My wife and I are both 80 or nearly there, we are taking other precautions — gargling with a salt solution and using a nasal spray. We are taking heavy doses of Vitamin C and we are careful to exercise and eat properly. We are both fit and I think we will be ok. Difficult for me to stay home with all the things I do every day, so we are using Skype and WhatsApp to communicate and only when essential, do I go out to attend meetings and functions. Most are cancelled anyway, but certain things we have to do to keep going and to try and maintain activity and progress in the country. Jeanette limits her shopping trips to essentials and we even have had friends in South Africa say they will shop for us and have the stuff delivered! As Bill Gates said last week there are many things about this crisis that we as humans actually need — it is a great leveller, this is felling the great and the powerful, the wealthy and the poor, no one escapes. It shows us how really vulnerable we are and it sets real priorities. Just look at the news channels on TV, there is no other story. It also shows us how quickly the earth heals itself when our delinquencies as a species is curtailed. The people in the space station say they can actually see the ground now, in many countries where previously the ground was hidden by pollution.

But make no mistake, this is a challenge like no other we have faced before and it is global in character. Like other forms of influenza, it is going to have to be dealt with like all the other varieties of viruses we have had to contend with — develop a cure and a vaccine, heal those infected as best we can, let the thing burn itself out and then clean up the mess when things get back to normal.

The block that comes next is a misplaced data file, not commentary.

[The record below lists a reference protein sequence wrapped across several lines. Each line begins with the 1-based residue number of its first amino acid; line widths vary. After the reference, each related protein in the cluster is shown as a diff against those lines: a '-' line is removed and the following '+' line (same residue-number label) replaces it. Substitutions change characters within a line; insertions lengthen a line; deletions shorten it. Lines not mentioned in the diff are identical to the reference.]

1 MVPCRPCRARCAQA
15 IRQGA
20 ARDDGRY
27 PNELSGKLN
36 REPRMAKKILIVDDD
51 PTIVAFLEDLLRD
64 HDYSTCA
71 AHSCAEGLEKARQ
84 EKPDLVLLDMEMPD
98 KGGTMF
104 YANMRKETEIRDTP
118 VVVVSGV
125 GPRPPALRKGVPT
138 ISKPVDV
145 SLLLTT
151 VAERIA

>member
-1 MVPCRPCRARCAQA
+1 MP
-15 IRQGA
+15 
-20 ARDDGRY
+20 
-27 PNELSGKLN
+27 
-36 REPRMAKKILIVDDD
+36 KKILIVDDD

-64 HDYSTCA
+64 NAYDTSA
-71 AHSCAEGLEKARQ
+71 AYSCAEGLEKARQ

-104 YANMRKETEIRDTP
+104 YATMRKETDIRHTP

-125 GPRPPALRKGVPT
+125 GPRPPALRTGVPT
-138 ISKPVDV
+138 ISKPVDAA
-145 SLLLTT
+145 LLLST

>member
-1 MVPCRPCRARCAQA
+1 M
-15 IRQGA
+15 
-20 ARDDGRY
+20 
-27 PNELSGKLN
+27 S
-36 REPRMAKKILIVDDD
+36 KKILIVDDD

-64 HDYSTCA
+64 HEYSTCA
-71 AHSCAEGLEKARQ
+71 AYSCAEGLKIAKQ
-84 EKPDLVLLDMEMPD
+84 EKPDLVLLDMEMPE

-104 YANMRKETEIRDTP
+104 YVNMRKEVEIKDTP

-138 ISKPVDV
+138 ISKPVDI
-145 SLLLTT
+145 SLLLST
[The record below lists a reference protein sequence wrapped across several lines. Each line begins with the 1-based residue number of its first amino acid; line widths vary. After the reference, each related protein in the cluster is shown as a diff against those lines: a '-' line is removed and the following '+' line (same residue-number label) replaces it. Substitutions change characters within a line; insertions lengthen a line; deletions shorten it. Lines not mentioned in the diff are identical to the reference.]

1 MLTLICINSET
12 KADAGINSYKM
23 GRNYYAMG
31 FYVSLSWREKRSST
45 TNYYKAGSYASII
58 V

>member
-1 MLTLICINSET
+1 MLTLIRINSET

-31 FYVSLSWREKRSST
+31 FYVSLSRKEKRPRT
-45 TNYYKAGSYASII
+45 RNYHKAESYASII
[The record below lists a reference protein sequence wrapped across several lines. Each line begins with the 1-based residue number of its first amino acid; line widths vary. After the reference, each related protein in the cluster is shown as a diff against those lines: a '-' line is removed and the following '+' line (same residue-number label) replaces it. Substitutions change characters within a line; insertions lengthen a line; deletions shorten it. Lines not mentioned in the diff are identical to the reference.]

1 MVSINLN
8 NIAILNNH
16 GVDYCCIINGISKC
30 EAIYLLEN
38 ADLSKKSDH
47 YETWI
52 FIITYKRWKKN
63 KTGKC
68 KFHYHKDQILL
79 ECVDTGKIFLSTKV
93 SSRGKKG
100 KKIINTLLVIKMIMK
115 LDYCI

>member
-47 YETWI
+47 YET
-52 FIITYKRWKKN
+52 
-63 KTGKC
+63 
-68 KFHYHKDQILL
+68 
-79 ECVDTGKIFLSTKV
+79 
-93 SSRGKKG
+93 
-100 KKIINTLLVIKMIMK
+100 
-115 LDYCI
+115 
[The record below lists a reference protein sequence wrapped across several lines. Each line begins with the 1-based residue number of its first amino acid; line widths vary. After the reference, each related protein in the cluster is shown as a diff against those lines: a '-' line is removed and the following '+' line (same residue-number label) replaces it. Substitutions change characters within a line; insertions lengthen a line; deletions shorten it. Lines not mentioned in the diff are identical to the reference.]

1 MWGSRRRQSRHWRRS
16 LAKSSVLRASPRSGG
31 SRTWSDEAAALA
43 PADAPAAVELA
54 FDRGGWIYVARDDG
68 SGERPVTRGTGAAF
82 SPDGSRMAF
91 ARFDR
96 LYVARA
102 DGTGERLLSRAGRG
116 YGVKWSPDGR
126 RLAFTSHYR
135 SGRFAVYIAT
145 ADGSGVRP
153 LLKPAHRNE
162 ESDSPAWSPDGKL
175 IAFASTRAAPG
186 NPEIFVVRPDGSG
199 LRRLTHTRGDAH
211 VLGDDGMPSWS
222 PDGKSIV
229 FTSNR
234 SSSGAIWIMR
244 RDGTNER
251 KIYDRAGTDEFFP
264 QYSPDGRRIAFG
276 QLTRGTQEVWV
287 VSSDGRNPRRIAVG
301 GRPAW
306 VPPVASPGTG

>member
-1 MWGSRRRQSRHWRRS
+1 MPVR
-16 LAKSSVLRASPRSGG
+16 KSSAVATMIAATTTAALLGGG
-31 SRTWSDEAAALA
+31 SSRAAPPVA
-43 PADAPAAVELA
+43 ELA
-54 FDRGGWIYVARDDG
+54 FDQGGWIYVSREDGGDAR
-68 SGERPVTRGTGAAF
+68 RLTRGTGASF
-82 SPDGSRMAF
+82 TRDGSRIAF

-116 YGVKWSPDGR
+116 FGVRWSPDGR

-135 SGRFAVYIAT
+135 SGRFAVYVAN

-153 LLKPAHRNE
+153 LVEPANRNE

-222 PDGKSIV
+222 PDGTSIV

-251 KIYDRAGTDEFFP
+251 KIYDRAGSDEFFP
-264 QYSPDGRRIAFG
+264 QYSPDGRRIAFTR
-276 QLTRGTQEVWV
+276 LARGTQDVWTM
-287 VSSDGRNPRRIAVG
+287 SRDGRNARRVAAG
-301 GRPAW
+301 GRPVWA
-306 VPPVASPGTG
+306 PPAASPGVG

Getting our economies back on their feet is another matter. The world is already so heavily in debt that we have only a limited capacity to borrow from each other in trying to repair the economic damage being done to the global system. Virtually every hotel and airline is going to shut down and their staff sent home, demand for everything is going to decline, in many areas so massively that industries will mothball their factories. Global trade is going to shrink and just look at oil as one example — US$25 a barrel! Many producers will simply close production at such prices and getting those resources back into production is not just turning on a tap. I wonder sometimes if the ”cure” in this case is not going to be worse than the disease. It is not that we have not faced a situation like this in the past, history is full of such pandemics that killed millions and changed history.

But we were not as interconnected or interdependent, we have more resources and facilities, but even these are hardly adequate. If Italians, with the sophisticated health system they have in place and one of the largest economies in Europe to back them up, find themselves overwhelmed by the scale of the problem, then what about us? I fear that the full impact in many countries similar to Zimbabwe, will never be known because people will fall ill and survive or die with no one to count them or mark their passing on except their families. Perhaps because we have a young population the impact here will not be as severe as in Europe where a high proportion of the population is over 60 years old.

Stay safe, sit tight and take care.

 Eddie Cross is an economist. He writes in his personal capacity.